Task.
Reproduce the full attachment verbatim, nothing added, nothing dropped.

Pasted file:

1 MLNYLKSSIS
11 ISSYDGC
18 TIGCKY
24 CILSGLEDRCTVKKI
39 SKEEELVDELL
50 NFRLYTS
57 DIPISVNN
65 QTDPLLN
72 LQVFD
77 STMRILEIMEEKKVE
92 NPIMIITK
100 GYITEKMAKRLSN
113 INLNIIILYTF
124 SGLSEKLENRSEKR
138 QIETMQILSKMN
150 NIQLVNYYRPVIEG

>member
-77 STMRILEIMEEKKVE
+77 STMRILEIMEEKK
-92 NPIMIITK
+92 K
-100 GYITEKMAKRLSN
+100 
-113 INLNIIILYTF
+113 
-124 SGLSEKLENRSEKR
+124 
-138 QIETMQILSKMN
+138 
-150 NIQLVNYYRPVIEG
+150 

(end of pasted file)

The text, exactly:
1 MLNYLKSSIS
11 ISSYDGC
18 TIGCKY
24 CILSGLEDRCTVKKI
39 SKEEELVDELL
50 NFRLYTS
57 DIPISVNN
65 QTDPLLN
72 LQVFD
77 STMRILEIMEEKKVE
92 NPIMIITK
100 GYITEKMAKRLSN
113 INLNIIILYTF
124 SGLSEKLENRSEKR
138 QIETMQILSKMN
150 NIQLVNYYRPVIEG

>member
-77 STMRILEIMEEKKVE
+77 STMRILEIMEEKK
-92 NPIMIITK
+92 K
-100 GYITEKMAKRLSN
+100 
-113 INLNIIILYTF
+113 
-124 SGLSEKLENRSEKR
+124 
-138 QIETMQILSKMN
+138 
-150 NIQLVNYYRPVIEG
+150 